Straws to Store Your Cores
A question often asked is: "Where do I get those neat paper straws you're using?" Straws (both paper and plastic) are used to store the cores once they're extracted from the tree. They provide a sturdy "case" for transporting the fragile cores and protect them from breakage. Keep in mind that paper straws may not be best for your research, and that plastic straws may be a better choice. Paper straws are hard to find, but can be ordered in bulk from various locations. Check out these distributors of both paper and plastic straws.
This company is a newcomer to our list of straw suppliers. I have tried out their straws, and I have to say that you will find none better. These are sturdy straws, sturdier than the older paper straws. For those of us who are environmentally conscious, "Aardvark Straws are a sustainable product that is fully biodegradable, compost-friendly and 100% chlorine free."
Their straws come in various lengths, two of which would be suitable for increment cores: 7.75 inches and 10.5 inches (20 cm and ca. 27 cm). The straws with a diameter of 0.227 inches (5.8 mm) appear to be appropriate for either the 4.3 and 5.15 mm diameter cores taken with standard increment borers, but the 0.292 inch (7.4 mm) diameter straws could also work.
Western Plastics produces "Biodegradable Sleeves for Tree Core Samples" and they come in various diameters. You'll probably want the 0.28" diameter = 7 mm, which will hold cores form both the 4.3 and 5.15 mm diameter increment borers. Current prices are $US 51.50 for 500 18" straws or $US 199 for 2500 18" straws. You can send them an email to firstname.lastname@example.org with your shipping address and whom to bill, and they will respond with a quote. They also can invoice over Paypal or via standard methods.
Artstraws Limited in Swansea, United Kingdom, makes paper straws that are ideal for increment cores. These paper straws come in two different diameters, so be sure to order the "jumbo" size (6 mm diameter, model number CK-9031), ideal for both the 4.3 and 5.15 mm cores. These come 900 to a box. The good thing is that they are 17 inches (43.2 cm) long! I simply cut them in half with a paper cutter and this produces lengths that are ideal for use with increment cores. Also, keep a few in their original length for those extra long cores! They can be contacted using their email address below:
Note: their web site is still (as of December 2012) under construction, and may be worth visiting from time to time to learn when they're up and running. A distributor of Artstraws in the U.S. is Teachers' School Supply and their phone number is 800-477-7745 (thank you Catharine Anderson, for the information)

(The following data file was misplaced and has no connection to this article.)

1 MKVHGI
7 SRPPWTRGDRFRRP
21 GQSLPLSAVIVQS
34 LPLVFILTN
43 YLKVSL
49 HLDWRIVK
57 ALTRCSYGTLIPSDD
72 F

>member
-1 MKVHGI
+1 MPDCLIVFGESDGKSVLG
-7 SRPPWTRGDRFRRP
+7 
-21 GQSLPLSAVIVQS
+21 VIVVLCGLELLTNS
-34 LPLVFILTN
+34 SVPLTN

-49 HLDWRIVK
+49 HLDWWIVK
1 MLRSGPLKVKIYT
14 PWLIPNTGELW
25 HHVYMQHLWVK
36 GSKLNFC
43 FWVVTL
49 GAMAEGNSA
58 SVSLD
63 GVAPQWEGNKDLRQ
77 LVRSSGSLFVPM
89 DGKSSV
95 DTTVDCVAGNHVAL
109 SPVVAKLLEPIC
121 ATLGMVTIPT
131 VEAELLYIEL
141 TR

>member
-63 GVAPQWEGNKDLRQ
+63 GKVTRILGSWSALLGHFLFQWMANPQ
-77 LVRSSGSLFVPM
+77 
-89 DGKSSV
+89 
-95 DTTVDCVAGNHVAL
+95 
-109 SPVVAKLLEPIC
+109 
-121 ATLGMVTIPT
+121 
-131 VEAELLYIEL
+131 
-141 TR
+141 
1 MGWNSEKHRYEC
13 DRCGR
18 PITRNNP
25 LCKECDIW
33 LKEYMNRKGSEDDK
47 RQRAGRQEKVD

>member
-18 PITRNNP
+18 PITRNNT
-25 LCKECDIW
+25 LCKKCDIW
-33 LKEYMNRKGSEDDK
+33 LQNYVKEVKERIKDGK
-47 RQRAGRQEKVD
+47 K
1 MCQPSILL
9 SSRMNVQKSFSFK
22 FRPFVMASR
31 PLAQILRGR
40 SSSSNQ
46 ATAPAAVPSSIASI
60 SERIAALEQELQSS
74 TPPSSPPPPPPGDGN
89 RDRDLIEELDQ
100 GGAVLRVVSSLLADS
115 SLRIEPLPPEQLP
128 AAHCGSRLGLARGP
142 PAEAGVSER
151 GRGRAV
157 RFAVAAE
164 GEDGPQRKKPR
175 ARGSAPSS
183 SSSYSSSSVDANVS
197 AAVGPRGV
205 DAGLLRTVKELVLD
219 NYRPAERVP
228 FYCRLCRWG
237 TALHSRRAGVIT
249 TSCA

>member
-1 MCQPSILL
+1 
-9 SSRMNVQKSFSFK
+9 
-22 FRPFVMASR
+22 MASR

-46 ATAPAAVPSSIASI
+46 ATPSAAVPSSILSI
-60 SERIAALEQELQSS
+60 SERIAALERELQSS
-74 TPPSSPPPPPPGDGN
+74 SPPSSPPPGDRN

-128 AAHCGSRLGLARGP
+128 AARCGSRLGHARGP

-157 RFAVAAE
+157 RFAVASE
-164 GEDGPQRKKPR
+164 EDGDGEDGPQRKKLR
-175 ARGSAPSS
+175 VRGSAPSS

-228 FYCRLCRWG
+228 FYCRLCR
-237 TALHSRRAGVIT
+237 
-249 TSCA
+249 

Neil Pederson adds:
"Western Plastic makes straws
to order, length and diameter. They even say they could make
colored straws! When we first hooked up with them, they made
a few test straws to meet our needs. The test period only
took a couple weeks despite being on the other side of North
America. They were very efficient.
1-30991 Peardonville Rd
Abbotsford, British Columbia
Phone and FAX number: 1-800-668-1335.
They charged us $35.46/2000 for 18" straws and $40.71/2000 for 24" straws."
Rob Argent and Rob Wilson added this concerning straws:
Serviceable straws can be obtained from fast food chains such as McDonalds. Sometimes you don't even have to raid the straw dispenser - in a recent visit to a McDonalds store I explained what I was after and was given free about 200 straws (and a free serve of fries - no comment!). In any medium to large city there are often plastic straw manufacturers who can cut straws to length - they will probably charge a fee for resetting the machine and then a nominal charge for the straws, so it's best to order five or ten thousand while you are at it. Ed Cook and Paul Krusic at Lamont-Doherty Earth Observatory of Columbia University have a supply of 500 mm long clear plastic straws from such a supplier.
Andy DeVolder suggests...
"...trying the local soft drink distributor in your town for straws before buying them. They always have broken boxes of straws and may be willing to give some of them to some crazy dendrochronologist." He was able to obtain about 1000 10" plastic straws 6-7 mm in diameter, a perfect size for increment cores.
Timothy Hyatt adds...
After a lot of hunting around I
was able to get a box of 18-inch-long, white plastic "luau"
straws from a local bar supplier. The straws are just wide
enough to accept a 5 mm increment core and the extractor
spoon. A year ago they sold for about $25 for a box of 500.
I cap the ends with masking tape and put a ring of tape near
one end for labeling with a sharpie, which works pretty well
if the tape doesn't get too wet. I was also able to con them
into making me a batch of heavy-duty 34-inch plastic straws,
but this kind of overtaxed their machine and I'm not sure if
they're too keen on doing this again (but one can always
ask). The bar supplier is:
Eagle Bar & Restaurant Supply
2001 South Plum St.
Seattle, WA 98144 USA
Some people ask about the length of straws as one can not find straws 18" in length to fit a core taken with a 20" increment borer. One can do either of two things here. First, one paper straw can be pinched and inserted into another straw for long cores. This may take practice but can be done. Second, one can simply tape one straw end to another with regular transparent tape or even masking tape.
One word of caution if you do use plastic straws - cores should be removed from them soon after they have been taken back to the lab because the plastic straws trap moisture inside, which can lead to mold forming. The mold can ruin your specimen by masking the ring boundaries. Alternatively, you can slit the plastic straw down one side to allow moisture out.